To The Daily Sun,
Sixty years ago, my parents trusted our government enough to enroll me in Dr. Salk's tests of the new polio vaccine. I got badly sick from the shot, but I didn't get polio. Now, many young parents tell me they don't believe what the government says about health.
President Ford told us that if we didn't get vaccinated against flu, there would be a lot of deaths. Didn't happen.
Dr. Koop, President Reagan's Surgeon General, asserted that AIDS would break out into the heterosexual population. It didn't.
Dr. Enders, President Clinton's Surgeon General, lied about a defective batch of condoms because she didn't want to undermine the credibility of her condom distribution program. These incidents convinced us that what we're told about AIDS is more political than medical.
For decades, the government told us to eat less fat and more carbs. Come to find out, the data were cherry-picked and the recommended diet has led to obesity and an increase in diabetes.
Waiting lists are the VA went down once the government put in an incentive program. Turned out that the bureaucrats lied to get fraudulent performance bonuses, and many vets died while waiting for treatment.
Mr. Obama's multimillion-dollar consultant, the genius from MIT, said that Obamacare had to be filled with lies because of the stupidity of the American voters.
When we found Ebola in Texas, the CDC, which had said they had everything under control, had to upgrade their protection protocol when the first nurse got the disease. They had to upgrade again when the second nurse came down with Ebola.
I can't blame my friends for not trusting anything the government says about health.
Last Updated on Monday, 16 February 2015 11:41
To The Daily Sun,
Amid reports of ghastly killing, perhaps we need to look at warfare perpetrated against the Iraqi people. Our military carried out attacks specifically designated to annihilate the nation of Iraq by every possible means. Those means included destruction of food supplies, water supplies, medical accessibility, transportation and power sources. It could be aptly described as a tactic used by the Nazis leading up to World War II.
The intent was to completely wipe out every living person, one way or the other. The result was the death of 500,000 men, women and children. They died as a result of the war — by starvation, lack of clean water, unattended wounds. They perished in the worst circumstances possible — in bombed-out houses, being shot by gunfire or incinerated by exploding bombs dropped 24 hours a day.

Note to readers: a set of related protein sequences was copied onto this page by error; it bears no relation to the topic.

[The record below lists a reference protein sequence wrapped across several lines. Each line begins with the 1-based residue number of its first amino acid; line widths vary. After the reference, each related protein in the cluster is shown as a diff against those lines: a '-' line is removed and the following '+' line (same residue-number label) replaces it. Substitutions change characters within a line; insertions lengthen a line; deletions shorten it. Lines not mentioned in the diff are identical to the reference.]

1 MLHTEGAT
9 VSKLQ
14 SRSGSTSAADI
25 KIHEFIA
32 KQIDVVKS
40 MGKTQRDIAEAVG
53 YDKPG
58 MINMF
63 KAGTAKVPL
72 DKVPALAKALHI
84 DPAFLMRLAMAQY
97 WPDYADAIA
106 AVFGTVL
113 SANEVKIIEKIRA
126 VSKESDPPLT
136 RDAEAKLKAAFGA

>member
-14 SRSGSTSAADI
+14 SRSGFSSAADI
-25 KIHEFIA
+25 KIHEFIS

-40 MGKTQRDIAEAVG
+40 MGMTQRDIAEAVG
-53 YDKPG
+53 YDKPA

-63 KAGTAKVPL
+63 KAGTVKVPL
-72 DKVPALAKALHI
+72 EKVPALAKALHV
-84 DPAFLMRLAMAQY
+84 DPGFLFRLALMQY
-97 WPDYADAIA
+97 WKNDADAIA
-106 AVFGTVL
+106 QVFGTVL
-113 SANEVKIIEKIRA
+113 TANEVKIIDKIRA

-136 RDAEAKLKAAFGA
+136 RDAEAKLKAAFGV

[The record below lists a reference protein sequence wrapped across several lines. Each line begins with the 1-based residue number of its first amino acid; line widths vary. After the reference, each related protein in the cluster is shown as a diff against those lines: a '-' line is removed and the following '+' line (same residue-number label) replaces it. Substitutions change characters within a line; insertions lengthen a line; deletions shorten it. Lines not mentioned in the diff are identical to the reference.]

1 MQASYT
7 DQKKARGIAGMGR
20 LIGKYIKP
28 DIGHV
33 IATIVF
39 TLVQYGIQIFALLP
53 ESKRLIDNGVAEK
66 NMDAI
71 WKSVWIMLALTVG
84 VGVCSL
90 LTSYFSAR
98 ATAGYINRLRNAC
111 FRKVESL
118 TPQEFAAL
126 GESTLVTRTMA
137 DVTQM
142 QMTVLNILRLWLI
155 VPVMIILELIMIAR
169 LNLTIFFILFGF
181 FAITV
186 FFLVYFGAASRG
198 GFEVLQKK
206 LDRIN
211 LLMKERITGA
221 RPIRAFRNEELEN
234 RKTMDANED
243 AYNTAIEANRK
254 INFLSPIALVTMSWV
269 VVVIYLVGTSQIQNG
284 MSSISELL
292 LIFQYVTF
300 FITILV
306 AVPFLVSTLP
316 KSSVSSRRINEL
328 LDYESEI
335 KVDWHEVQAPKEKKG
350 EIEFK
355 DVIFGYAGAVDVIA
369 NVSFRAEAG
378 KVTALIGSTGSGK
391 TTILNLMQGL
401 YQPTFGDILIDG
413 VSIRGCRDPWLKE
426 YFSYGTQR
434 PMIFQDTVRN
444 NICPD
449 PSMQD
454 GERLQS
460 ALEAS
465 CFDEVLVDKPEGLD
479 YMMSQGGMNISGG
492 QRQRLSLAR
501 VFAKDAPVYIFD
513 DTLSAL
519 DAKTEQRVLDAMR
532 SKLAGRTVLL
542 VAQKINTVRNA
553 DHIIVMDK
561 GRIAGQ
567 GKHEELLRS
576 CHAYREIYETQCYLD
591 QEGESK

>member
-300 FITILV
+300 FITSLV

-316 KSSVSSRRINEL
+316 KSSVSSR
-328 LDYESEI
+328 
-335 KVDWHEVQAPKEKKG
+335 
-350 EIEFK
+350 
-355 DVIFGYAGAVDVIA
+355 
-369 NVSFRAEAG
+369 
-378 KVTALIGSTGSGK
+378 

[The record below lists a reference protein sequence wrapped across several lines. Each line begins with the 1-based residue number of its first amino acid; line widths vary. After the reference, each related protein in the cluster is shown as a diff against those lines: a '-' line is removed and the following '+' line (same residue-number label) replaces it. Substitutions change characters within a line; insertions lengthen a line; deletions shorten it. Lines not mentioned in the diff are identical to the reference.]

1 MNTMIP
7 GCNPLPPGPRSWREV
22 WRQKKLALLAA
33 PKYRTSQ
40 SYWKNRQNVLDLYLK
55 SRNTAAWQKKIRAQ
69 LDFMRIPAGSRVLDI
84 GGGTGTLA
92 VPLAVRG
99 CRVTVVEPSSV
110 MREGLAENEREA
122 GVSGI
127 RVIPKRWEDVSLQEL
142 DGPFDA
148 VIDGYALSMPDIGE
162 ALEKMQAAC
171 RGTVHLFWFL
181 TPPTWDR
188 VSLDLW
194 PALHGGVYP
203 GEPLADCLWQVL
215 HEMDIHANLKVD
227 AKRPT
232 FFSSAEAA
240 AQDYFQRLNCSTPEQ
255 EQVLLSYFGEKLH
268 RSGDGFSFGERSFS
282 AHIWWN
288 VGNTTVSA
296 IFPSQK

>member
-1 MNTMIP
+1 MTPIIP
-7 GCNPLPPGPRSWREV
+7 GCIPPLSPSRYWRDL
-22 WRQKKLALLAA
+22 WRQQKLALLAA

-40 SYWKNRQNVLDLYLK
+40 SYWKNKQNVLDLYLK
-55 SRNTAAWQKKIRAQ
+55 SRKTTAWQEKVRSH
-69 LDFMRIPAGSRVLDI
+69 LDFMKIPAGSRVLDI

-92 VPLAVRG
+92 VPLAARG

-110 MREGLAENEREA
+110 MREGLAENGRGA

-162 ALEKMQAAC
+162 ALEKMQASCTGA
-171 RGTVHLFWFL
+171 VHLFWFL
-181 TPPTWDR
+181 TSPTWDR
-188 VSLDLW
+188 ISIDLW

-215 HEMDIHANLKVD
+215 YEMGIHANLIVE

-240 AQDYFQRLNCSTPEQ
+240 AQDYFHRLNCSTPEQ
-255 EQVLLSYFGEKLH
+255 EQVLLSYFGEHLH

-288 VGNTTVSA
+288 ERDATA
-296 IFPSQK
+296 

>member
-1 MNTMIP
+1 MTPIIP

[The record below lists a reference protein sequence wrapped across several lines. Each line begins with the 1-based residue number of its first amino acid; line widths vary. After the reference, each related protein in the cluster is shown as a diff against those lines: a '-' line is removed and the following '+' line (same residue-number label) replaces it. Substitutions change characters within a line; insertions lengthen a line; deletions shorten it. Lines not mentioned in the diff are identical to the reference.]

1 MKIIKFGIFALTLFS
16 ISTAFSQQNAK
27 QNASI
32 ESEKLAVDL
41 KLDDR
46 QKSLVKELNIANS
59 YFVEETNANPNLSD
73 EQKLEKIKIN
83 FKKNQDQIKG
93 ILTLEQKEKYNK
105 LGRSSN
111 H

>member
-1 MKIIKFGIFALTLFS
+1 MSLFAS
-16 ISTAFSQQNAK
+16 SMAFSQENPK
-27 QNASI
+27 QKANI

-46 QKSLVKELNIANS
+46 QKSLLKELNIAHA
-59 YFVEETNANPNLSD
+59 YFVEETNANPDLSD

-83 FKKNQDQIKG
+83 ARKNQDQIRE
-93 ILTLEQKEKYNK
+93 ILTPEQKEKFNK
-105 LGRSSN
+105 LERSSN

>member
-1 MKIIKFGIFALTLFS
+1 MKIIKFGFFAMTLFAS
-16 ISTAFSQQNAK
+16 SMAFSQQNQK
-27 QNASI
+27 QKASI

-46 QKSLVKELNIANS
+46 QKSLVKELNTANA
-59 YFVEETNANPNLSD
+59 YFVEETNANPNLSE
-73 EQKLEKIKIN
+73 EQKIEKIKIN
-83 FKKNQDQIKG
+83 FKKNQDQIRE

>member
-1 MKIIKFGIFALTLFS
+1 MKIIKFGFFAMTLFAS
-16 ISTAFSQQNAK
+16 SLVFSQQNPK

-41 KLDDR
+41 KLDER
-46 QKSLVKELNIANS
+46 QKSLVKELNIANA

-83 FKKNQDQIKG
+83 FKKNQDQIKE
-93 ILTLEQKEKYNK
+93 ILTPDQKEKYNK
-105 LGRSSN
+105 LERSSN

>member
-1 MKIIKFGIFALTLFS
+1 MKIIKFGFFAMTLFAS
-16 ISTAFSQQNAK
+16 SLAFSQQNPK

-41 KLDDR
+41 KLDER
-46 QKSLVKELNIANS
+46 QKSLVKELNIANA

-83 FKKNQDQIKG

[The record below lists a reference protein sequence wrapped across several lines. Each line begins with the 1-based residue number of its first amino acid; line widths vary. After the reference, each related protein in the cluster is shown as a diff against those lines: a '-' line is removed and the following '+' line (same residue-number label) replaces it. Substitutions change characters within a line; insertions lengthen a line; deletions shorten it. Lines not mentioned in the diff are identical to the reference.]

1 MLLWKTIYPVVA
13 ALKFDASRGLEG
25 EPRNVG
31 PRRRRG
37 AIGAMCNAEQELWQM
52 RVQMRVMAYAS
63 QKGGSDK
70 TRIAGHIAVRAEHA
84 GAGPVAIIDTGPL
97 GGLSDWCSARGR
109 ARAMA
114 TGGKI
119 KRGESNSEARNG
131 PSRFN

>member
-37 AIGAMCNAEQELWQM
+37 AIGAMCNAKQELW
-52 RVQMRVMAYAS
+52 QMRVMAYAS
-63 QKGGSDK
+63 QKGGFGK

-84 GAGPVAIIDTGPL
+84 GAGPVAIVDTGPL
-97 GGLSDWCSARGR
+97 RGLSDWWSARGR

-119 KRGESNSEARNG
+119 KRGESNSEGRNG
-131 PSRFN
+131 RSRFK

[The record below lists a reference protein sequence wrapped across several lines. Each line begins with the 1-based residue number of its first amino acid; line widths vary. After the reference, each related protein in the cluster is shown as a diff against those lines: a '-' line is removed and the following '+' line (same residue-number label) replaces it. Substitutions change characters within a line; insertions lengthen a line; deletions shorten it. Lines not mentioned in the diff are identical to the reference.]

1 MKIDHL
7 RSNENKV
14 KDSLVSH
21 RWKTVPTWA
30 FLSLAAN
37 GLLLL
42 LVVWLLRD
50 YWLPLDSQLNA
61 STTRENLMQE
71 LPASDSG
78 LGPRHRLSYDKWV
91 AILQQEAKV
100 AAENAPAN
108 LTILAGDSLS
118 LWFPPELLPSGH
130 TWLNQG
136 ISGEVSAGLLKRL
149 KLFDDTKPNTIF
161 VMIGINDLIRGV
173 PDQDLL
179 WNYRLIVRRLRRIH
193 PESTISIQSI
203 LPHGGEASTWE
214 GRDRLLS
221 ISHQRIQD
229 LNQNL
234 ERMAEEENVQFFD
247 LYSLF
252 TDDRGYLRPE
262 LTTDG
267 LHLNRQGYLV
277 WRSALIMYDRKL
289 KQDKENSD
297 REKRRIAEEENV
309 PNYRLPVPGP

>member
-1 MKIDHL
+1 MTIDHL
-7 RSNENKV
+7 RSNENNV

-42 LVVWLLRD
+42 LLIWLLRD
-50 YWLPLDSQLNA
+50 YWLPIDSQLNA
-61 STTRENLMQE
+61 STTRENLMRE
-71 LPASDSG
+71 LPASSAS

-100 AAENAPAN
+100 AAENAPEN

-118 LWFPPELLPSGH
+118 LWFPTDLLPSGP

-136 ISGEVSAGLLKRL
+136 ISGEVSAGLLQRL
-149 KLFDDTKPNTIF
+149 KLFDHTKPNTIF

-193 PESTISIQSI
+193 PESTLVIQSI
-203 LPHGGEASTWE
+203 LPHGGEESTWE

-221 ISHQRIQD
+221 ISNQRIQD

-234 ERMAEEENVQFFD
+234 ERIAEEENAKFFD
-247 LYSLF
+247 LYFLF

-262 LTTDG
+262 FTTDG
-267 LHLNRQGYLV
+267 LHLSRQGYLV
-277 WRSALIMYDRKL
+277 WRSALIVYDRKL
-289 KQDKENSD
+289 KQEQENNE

These facts are the reality of the terror and bloodshed on a nation that was never a threat to us, indicted on phony documents, innocent of any crimes against our nation. Many of our national leaders say (the war) was a mistake. Today many people ignore this war as if it never happened! If 9/11 was a terrorist attack, what do you call the bombing and invasion of Iraq?
God of mercy and justice lead us out of the ongoing conflicts in the Middle East. Bring every soldier home. Restore our lost morality and erase our devious reasoning. Let the truth be known and forgiveness be granted to ourselves for our inhumanity and errors.
Leon R. Albushies
Last Updated on Monday, 16 February 2015 11:36
To The Daily Sun,
Gilmanton voters we are asking for your support to remove our non-historic property, 533 Meeting House Road, from the Gilmanton Historic District. We seek removal because we have tried to work with Historical Commission but are continually denied. We are not trying to change the intent of the Historic District adopted by the voters of Gilmanton in 1977.
The issues we raise have developed since the district's inception and are contrary to the district's intent and unfairly restrict property owners. What are these issues? The commission habitually imposes contradictory decisions that confuses and alienates property owners. The commission has adopted overly restrictive regulatory changes, with little or no public review, further restricting property owner rights beyond what was originally agreed upon. The commission is mostly unwilling to consider options that would benefit property owners, but harmonious with the district's goals and vision.
During the past 10 years, regulations have become substantially more restrictive when it comes to building materials, lighting, and roof and siding designs compared what was originally agreed to by the voters. How can this be when the purview of the Historic District has not changed but more types of quality materials are available? Do you realize there is strong language in the regulations recognizing that changes to houses defined as non-historic must first and foremost be harmonious to the period of the house, but yet this language is consistently ignored by the commission? These actions are disturbing in that it affects property owners choices, and in the long run, their pocketbooks.
Granted, we chose to purchase and live in a Historic District. Along with that choice, we accepted that our options to alter the outside of our buildings were lessened in order to protect the visual impact of the district's unique historical architectural design. At the time of purchase, we evaluated the balance of the loss of personal rights with the benefits of the property. But how did we know that this balance could change due to more restrictive regulations or just as damaging, inconsistent interpretations of the regulations by the Historic District Commission?